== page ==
|Author:||Talathi, J. M. ; Hiremath, G. K.|
|Book Group Author:||NA|
In farms in Thane district (Maharashtra, India) with traditional methods of irrigation (TMI; flood/check basin irrigation), the quantity of water used was 27% above the economic optimum, while in farms with modern methods of irrigation (MMI; drip irrigation using groundwater) it was marginally higher (0.38%) over the economic optimum estimated through transcendental production function. In the case of vegetable crops, there was an inverse relationship between the quantity of water used and the productivity of a particular crop in the drip method of irrigation, while a positive relationship was observed in the case of fruit crops. Results indicate that MMI not only contributes to water conservation and provides additional irrigation benefits through increased area under irrigation but also reduces cultivation cost, particularly irrigation cost, and increases crop productivity, as compared to TMI.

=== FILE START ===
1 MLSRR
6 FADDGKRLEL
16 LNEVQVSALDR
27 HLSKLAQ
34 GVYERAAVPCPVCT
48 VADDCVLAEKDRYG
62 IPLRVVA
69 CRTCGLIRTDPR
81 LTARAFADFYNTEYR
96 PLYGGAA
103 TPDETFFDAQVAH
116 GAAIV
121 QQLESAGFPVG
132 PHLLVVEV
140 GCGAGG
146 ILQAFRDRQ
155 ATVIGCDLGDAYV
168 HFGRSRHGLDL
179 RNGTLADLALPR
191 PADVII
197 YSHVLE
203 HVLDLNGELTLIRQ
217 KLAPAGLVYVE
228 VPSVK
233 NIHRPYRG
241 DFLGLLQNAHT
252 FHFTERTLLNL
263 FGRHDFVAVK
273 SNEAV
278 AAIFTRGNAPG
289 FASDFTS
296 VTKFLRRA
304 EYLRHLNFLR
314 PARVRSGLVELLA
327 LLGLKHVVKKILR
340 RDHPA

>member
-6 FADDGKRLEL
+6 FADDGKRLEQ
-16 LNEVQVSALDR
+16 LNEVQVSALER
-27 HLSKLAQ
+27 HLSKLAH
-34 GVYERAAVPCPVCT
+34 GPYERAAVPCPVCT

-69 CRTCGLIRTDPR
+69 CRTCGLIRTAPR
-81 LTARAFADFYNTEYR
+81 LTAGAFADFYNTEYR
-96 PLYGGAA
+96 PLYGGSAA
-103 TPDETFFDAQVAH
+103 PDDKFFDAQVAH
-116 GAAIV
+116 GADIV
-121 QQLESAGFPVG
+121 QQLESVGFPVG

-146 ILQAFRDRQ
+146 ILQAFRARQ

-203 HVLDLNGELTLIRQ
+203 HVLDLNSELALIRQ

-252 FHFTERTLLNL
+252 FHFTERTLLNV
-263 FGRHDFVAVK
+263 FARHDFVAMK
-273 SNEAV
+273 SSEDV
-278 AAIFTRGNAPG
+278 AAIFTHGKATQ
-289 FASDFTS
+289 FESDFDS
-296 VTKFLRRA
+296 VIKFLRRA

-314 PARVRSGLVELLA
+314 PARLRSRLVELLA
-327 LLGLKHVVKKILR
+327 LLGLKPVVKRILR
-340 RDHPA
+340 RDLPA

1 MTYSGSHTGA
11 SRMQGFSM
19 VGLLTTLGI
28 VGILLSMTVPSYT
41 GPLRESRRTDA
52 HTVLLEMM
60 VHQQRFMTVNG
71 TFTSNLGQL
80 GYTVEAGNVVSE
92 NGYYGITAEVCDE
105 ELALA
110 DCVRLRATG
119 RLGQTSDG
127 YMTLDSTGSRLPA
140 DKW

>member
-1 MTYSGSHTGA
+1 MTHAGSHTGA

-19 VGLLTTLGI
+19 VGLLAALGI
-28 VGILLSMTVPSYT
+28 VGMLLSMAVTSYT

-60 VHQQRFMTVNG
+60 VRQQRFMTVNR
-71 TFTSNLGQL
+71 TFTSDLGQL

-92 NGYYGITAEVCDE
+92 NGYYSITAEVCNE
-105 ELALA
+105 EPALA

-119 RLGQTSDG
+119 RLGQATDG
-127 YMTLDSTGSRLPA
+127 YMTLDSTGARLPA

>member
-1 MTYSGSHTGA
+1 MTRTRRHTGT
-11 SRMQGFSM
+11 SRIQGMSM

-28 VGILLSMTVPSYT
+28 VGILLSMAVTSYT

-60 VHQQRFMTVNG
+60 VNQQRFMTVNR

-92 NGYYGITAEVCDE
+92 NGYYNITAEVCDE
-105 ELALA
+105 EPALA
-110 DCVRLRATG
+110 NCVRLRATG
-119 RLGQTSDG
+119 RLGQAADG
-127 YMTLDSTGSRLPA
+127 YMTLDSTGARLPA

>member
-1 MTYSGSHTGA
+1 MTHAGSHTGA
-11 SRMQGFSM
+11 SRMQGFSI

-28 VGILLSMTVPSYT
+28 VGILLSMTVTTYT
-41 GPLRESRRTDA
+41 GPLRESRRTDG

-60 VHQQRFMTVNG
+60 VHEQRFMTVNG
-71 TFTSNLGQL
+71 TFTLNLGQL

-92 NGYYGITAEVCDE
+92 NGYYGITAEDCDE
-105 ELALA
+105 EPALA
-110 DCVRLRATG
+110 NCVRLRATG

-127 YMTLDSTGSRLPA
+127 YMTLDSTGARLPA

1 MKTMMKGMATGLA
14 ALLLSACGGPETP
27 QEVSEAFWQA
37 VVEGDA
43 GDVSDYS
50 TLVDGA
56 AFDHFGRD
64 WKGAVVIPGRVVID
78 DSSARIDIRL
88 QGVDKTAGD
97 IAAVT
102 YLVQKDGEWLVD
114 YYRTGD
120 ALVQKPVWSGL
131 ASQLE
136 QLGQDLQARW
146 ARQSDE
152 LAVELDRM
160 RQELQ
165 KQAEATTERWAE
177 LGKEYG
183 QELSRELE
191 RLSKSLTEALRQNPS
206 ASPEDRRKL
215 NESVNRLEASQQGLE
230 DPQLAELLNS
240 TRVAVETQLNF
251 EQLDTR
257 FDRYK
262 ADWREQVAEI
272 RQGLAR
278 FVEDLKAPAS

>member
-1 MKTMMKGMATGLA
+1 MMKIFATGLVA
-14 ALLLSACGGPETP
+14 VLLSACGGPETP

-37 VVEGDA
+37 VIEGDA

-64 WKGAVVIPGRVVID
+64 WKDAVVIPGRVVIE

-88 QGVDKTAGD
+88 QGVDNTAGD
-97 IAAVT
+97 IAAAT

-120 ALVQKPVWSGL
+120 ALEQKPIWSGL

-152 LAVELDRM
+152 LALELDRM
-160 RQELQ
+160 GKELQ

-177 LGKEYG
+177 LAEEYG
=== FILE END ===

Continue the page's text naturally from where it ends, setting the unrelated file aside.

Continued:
|Pages:||194 - 197|
|Journal:||Indian Journal of Soil Conservation|
basin irrigation, costs, crop yield, economic analysis,fruit crops, groundwater, irrigation, irrigation water, plant waterrelations, trickle irrigation, vegetables, water conservation, wateruse, water use efficiency, India, Maharashtra, South Asia, Asia,Developing Countries, Commonwealth of Nations, India, check basinirrigation, costings, vegetable crops, watering, Horticultural Crops(FF003) (New March 2000), Plant Water Relations (FF062), PlantProduction (FF100), Soil Water Management (Irrigation and Drainage)(JJ800) (Revised June 2002) [formerly Soil Water Management], Erosion;Soil and Water Conservation (PP400), Water Resources (PP200), NaturalResource Economics (EE115) (New March 2000)